The Elliott School of International Affairs

The George Washington University

9:00am
Welcome: Barbara Miller
Director, Global Gender Program

9:15am
Keynote address: Homa Hoodfar
Professor of Anthropology at Concordia University, Canada

Professor Hoodfar’s research lies in the intersection of political economy and gender and development in Muslim contexts and in unrevealing and understanding the complexities and implications of micro-macro linkages between social policies and women’s lives. She has studied survival and empowerment strategies among those marginalized by legal constraints particular in the area of family law and citizenship, economic penury, the women’s movement and civil society, women in local and national politics and displacement, with a focus on women and younger people in Egypt, Iran, Afghanistan, Pakistan, and among Canadian Muslims. She has published extensively on reproductive health policies, their discursive justifications, and their implications for women’s lives. She has been actively involved in the Women Living Under Muslim Laws network since the 1980s.

10:00-1:30pm
Panels and discussion
[details forthcoming]
1:30-2:30pm
Buffet lunch
[RSVP required]
Please RSVP here


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Kenya Justice Project and AskAg Discussion on land tenure and governance

The Kenya Justice Project (KJP) focused on educating key stakeholder groups through legal literacy and skills trainings, peer sessions, community conversations, and public information activities to increase legal knowledge around constitutional rights and traditional leaders’ responsibilities related to land.  Read more about the project’s accomplishments, including the election of 22 women elders, here.  Additional information about land tenure and governance can be found in this AskAg discussion.


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Does Uganda sufficiently address gender inequalities in climate policies? (via CCAFS)

The CGIAR Research Program on Climate Change, Agriculture and Food Security (CCAFS) together with partners International Center for Tropical Agriculture (CIAT) and International Institute for Tropical Agriculture (IITA), recently released an Info Note analyzing Uganda’s climate and development policies from a gender perspective. Feel free to explore the following resources:

Download Info Note: Gender and Climate Change in Uganda: Effects of Policy and Institutional Frameworks
Read accompanying blog: Does Uganda sufficiently address gender inequalities in climate policies?


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New UN Women online training: How to manage gender-responsive evaluation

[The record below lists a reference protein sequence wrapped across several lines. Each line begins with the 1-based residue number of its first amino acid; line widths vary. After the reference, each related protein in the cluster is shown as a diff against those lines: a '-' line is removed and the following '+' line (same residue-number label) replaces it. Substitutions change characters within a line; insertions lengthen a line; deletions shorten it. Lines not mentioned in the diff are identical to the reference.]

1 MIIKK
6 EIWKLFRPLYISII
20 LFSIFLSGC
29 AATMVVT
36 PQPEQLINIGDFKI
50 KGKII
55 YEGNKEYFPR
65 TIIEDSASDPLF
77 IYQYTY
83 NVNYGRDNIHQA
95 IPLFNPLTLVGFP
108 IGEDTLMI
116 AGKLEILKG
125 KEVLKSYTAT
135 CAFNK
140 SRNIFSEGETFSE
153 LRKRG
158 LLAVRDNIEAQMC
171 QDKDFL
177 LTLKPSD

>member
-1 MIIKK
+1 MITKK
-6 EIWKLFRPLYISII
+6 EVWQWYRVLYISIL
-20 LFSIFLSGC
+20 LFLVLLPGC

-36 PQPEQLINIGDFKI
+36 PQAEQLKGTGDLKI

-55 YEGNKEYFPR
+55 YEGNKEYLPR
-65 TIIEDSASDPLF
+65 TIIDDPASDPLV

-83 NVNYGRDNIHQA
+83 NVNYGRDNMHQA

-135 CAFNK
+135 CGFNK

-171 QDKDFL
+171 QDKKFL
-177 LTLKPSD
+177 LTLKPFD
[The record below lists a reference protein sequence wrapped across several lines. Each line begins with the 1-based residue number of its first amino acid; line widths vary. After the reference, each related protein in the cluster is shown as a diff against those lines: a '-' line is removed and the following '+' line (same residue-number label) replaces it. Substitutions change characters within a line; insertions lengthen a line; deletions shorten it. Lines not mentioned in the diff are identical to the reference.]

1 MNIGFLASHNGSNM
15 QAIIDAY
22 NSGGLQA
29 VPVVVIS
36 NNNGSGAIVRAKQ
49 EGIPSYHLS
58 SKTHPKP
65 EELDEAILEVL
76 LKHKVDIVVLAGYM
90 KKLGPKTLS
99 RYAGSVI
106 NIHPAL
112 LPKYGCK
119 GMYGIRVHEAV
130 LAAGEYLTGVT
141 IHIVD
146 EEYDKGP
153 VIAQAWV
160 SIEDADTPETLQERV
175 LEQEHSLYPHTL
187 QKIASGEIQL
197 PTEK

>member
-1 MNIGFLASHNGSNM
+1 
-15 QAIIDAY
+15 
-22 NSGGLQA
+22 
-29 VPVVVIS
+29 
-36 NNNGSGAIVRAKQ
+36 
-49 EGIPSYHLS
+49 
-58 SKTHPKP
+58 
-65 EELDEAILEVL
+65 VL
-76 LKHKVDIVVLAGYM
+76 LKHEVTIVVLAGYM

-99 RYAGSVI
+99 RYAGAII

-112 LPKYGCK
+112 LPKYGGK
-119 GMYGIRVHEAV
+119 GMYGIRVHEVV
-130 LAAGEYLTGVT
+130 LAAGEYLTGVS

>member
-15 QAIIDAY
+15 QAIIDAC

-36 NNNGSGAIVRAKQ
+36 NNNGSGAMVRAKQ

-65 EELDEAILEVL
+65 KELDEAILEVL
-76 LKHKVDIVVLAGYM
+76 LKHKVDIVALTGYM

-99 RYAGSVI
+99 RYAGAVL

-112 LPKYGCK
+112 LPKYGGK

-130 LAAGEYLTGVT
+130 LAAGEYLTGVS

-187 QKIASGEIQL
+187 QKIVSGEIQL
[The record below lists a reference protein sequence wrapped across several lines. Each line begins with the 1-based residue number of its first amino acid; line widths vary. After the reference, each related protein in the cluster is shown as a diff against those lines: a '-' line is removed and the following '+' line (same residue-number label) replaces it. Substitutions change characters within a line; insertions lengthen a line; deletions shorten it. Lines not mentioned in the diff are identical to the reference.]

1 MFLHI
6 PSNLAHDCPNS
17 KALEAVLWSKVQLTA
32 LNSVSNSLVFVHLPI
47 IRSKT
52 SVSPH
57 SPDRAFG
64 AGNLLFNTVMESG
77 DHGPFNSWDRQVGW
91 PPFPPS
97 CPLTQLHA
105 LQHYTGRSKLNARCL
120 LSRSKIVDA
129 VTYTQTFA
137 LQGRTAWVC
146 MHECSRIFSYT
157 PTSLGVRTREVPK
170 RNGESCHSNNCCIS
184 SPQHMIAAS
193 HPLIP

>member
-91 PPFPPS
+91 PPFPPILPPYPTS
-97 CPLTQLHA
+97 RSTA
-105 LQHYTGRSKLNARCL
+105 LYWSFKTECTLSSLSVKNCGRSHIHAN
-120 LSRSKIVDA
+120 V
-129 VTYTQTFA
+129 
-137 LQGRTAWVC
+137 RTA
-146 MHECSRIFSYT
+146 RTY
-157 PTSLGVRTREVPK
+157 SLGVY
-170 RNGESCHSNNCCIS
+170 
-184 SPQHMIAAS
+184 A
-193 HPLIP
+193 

This new UN Women eLearning course has 9 modules that aim to support those initiating, managing and/or using gender-responsive evaluations by providing direction, advice and tools for every step in the evaluation process: planning, preparation, conduct, reporting, evaluation use and follow up.
The course is intended to complement the UN Women Evaluation Handbook, a practical handbook to help those initiating, managing and/or using gender-responsive evaluations by providing direction, advice and tools for every step in the evaluation process: planning, preparation, conduct, reporting, evaluation use and follow up.
While the course is open to anyone around the world, the primary audience is UN Women staff, in particular M&E Officers/focal points and other staff that manage evaluations, and the senior management involved in evaluation processes. However, it may also be useful to international development evaluators and professionals, particularly those working on gender equality, women’s empow­erment and human rights.
The course takes approximately 9 hours to complete. After completing the course participants receive a certificate of completion.  We invite you to enroll in the course today!


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IFPRI Gender Methods Seminar: The Impact of Microfinance on Factors Empowering Women: Regional and Delivery Mechanisms in India’s SHG Programme

Materials from the July 20, 2015 Gender Methods Seminar are now available online. Professor Ranjula Bali Swain presented at IFPRI on the impact of microfinance on women’s empowerment, examining how the impact varies with respect to the location and type of group linkage of the respondent.

The slides are available on the IFPRI Gender Slideshare site, along with the other previous Gender Methods Seminars.

The screencast of the presentation is available here.